The health of a child’s feet is vital to their overall well-being. If you have any questions regarding foot health, contact Julie Siegerman, DPM of Dr. Siegerman & Associates. Our doctor can provide the care you need to keep you pain-free and on your feet.

Tips for Keeping Children's Feet Healthy

  • Make sure their shoes fit properly
  • Look for any signs of in-toeing or out-toeing
  • Check to see if they have Clubfoot (condition that affects your child’s foot and ankle, twisting the heel and toes inward) which is one of the most common nonmajor birth defects.
  • Lightly cover your baby’s feet (Tight covers may keep your baby from moving their feet freely, and could prevent normal development)
  • Allow your toddler to go shoeless (Shoes can be restricting for a young child’s foot)
  • Cut toenails straight across to avoid ingrown toenails
  • Keep your child’s foot clean and dry
  • Cover cuts and scrapes. Wash any scratches with soap and water and cover them with a bandage until they’ve healed.

If you have any questions, please feel free to contact one of our offices located in Drexel Hill and West Chester, PA. We offer the newest diagnostic and treatment technologies for all your foot care needs.

Read more about How to Care for Your Child's Feet
Monday, 20 May 2019 00:00

How to Care for Your Child's Feet

It is never normal for a child to experience pain in his or her feet. Foot pain that lasts more than a few days and limits a child’s ability to walk should be examined by a podiatrist. Many adult foot ailments originate in childhood and may be present at birth. Common foot issues that are experienced by children are pediatric flat foot, Sever’s disease, ingrown toenails, and plantar warts.

A child’s foot grows rapidly during the first year, allowing it to reach almost half of their adult foot size. Consequently, foot specialists consider the first year to be the most crucial point in the foot development process. There are ways you can help ensure that your child’s foot develops properly. One way is to carefully look at your baby’s feet. If you notice any deformities, you should immediately seek professional care. You should also loosely cover your child’s foot, since tight coverings may prevent movement and inhibit normal development. Another tip is to change the baby’s positioning throughout the day. If your baby lies down in one spot for too long, it may put an excess amount of strain on the feet and legs.

It is best that you try not to force a child to start walking. Children will begin to walk when they are both physically and emotionally capable to do so. You should also avoid comparing your child’s walking progress with other children because the age range for independent walking may range. When your child’s feet begin to develop, you may need to change both their shoe and sock size every few months to allow room for their feet to grow.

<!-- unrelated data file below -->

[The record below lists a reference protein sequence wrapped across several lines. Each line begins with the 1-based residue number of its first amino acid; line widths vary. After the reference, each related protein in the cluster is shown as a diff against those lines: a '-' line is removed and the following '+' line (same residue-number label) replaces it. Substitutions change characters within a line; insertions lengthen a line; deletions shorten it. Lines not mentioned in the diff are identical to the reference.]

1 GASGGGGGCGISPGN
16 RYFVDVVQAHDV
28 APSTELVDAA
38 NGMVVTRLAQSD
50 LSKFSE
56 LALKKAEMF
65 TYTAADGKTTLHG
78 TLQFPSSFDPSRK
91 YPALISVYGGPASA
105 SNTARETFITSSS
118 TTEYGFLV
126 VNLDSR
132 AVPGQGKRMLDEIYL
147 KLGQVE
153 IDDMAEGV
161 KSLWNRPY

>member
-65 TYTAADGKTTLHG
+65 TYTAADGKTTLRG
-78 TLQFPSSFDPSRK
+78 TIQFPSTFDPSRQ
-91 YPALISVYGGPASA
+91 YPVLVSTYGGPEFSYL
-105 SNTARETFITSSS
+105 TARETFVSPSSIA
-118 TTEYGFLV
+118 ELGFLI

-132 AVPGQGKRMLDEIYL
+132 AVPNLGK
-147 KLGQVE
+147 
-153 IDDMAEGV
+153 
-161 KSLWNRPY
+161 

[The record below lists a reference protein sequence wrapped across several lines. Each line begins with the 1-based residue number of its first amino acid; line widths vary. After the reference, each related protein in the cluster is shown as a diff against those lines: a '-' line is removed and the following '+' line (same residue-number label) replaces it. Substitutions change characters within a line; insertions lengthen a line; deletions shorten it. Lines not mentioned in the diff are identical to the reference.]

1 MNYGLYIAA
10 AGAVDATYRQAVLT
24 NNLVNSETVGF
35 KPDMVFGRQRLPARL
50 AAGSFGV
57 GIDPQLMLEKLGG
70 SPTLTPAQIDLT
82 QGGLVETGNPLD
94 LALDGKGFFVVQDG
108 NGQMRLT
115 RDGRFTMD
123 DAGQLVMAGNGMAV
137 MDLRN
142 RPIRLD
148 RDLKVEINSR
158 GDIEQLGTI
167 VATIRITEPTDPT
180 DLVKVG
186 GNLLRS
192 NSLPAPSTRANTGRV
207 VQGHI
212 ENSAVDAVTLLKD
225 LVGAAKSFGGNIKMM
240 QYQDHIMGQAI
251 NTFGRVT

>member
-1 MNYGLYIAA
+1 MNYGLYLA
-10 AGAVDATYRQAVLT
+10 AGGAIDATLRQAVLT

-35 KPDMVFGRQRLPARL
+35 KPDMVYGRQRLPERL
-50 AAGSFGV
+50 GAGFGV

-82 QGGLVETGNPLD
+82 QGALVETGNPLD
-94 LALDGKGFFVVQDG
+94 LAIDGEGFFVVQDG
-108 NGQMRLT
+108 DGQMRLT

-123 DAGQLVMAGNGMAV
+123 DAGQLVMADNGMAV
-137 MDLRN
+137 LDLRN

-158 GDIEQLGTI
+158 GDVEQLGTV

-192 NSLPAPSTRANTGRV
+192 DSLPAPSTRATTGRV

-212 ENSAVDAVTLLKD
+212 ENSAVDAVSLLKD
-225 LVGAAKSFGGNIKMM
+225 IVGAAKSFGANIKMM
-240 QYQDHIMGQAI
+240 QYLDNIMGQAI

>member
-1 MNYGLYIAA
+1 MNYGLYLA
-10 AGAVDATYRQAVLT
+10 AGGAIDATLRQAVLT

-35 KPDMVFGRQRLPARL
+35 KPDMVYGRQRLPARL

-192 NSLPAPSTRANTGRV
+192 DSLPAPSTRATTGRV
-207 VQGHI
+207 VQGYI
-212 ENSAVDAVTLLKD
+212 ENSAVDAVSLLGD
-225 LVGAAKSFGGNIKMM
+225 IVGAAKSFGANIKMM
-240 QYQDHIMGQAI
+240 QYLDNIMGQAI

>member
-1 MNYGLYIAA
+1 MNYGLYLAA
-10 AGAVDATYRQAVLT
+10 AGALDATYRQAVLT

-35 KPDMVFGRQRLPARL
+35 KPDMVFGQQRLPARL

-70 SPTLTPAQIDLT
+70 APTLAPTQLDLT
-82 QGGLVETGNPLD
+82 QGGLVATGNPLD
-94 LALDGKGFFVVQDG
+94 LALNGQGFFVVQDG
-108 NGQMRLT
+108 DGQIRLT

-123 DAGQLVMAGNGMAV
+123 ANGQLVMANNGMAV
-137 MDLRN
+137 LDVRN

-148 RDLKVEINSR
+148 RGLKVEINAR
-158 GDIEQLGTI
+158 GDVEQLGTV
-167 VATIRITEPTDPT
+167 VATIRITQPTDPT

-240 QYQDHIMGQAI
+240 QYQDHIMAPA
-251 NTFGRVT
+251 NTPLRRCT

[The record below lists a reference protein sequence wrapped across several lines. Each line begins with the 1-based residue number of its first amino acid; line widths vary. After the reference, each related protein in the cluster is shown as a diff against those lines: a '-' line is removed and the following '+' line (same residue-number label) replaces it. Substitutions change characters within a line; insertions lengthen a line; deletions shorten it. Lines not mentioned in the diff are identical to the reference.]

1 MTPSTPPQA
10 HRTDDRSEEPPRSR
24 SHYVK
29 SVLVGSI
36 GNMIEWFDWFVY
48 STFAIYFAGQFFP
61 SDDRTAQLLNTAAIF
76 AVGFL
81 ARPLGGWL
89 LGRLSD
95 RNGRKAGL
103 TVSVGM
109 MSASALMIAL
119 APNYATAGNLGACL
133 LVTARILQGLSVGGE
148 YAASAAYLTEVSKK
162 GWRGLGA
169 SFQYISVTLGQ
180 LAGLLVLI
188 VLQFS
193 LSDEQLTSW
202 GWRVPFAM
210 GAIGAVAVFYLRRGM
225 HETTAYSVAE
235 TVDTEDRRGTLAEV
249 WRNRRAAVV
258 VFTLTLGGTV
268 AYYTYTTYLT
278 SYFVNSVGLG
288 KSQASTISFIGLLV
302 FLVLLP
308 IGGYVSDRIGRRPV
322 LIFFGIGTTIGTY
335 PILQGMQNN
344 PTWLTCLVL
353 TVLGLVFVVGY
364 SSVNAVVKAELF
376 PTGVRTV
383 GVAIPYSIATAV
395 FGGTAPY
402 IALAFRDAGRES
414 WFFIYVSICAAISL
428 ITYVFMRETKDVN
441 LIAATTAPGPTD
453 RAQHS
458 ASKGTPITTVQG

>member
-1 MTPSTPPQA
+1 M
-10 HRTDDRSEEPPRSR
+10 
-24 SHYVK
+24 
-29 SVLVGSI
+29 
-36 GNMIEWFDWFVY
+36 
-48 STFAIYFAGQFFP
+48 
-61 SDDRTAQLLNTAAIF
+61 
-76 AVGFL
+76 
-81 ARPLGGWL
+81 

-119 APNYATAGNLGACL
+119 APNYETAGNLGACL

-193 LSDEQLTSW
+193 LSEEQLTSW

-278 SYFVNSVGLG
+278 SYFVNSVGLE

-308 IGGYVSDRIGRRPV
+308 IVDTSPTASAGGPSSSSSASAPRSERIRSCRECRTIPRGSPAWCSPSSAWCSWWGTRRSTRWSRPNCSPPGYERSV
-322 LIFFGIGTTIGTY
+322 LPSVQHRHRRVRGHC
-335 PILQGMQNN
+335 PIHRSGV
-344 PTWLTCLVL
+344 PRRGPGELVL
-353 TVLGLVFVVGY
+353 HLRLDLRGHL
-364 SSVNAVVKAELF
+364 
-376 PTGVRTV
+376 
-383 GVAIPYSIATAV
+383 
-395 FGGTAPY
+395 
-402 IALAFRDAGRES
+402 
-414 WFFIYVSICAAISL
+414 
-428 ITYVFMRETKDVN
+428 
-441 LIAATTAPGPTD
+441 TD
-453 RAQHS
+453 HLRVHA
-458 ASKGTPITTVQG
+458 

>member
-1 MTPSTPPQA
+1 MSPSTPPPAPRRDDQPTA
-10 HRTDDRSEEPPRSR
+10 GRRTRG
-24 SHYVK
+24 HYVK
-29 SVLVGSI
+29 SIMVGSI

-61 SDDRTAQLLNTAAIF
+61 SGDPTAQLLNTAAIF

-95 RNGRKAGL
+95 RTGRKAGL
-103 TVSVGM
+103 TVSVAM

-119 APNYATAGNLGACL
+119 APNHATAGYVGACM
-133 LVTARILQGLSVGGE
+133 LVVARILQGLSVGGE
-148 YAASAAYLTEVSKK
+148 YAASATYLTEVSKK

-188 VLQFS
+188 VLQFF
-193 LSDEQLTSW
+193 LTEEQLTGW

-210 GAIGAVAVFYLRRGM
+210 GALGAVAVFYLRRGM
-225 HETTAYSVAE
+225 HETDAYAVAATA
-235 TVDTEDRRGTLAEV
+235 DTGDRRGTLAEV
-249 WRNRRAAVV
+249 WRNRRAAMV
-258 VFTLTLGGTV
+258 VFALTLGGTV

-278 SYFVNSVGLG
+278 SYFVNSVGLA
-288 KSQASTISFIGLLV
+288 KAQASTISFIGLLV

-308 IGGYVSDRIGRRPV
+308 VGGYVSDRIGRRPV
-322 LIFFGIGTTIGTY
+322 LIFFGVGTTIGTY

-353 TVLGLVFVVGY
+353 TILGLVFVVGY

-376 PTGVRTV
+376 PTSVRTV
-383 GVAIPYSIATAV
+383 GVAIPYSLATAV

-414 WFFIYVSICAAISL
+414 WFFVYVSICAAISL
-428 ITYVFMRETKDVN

Kids are sometimes prone to splinters, cuts, and severe injuries because they tend to walk around barefoot. This also makes them more susceptible to developing plantar warts which is a condition caused by a virus that invades the sole of the foot through breaks in the skin. These ailments can be avoided by making sure your child wears shoes in unsanitary environments. You should also wash any minor cuts or scrapes on your child’s feet. It is a myth that exposure to fresh air will heal injuries; fresh air will only expose your child’s cuts to germs.

As a parent, you should ensure that your child’s feet are developing properly and are being properly maintained. Consequently, it is important that you perform routine inspections on his or her feet to detect any injuries or deformities in their early stages. Early detection and treatment will help to ensure that your child does not develop any serious foot conditions.

Monday, 13 May 2019 00:00

Are Bunions Painful?

If you have a bony protrusion at the base of the big toe, you most likely have a bunion. It is considered to be a deformity of the joint in that area of the toe. The symptoms that many patients notice often include skin that is sensitive on top of the bunion, and changes to the shape of the foot. Additionally, pain, swelling, and callused skin can accompany this condition. Research has indicated bunions may be caused by genetic factors and wearing shoes that do not fit correctly can make bunions worse. Mild relief may be found if bunion pads or orthotics are worn. If this is ineffective, surgery may be necessary if permanent removal of the bunion is desired. If you have developed a bunion, it is advised to seek the counsel of a podiatrist who can guide you toward the treatment that is right for you.

If you are suffering from bunions, contact Julie Siegerman, DPM of Dr. Siegerman & Associates. Our doctor can provide the care you need to keep you pain-free and on your feet.

What Is a Bunion?

A bunion is formed of swollen tissue or an enlargement of boney growth, usually located at the base joint of the toe that connects to the foot. The swelling occurs due to the bones in the big toe shifting inward, which impacts the other toes of the foot. This causes the area around the base of the big toe to become inflamed and painful.

Why Do Bunions Form?

Genetics – Susceptibility to bunions are often hereditary

Stress on the feet – Poorly fitted and uncomfortable footwear that places stress on feet, such as heels, can worsen existing bunions

How Are Bunions Diagnosed?

Doctors often perform two tests – blood tests and x-rays – when trying to diagnose bunions, especially in the early stages of development. Blood tests help determine if the foot pain is being caused by something else, such as arthritis, while x-rays provide a clear picture of your bone structure to your doctor.

How Are Bunions Treated?

  • Refrain from wearing heels or similar shoes that cause discomfort
  • Select wider shoes that can provide more comfort and reduce pain
  • Anti-inflammatory and pain management drugs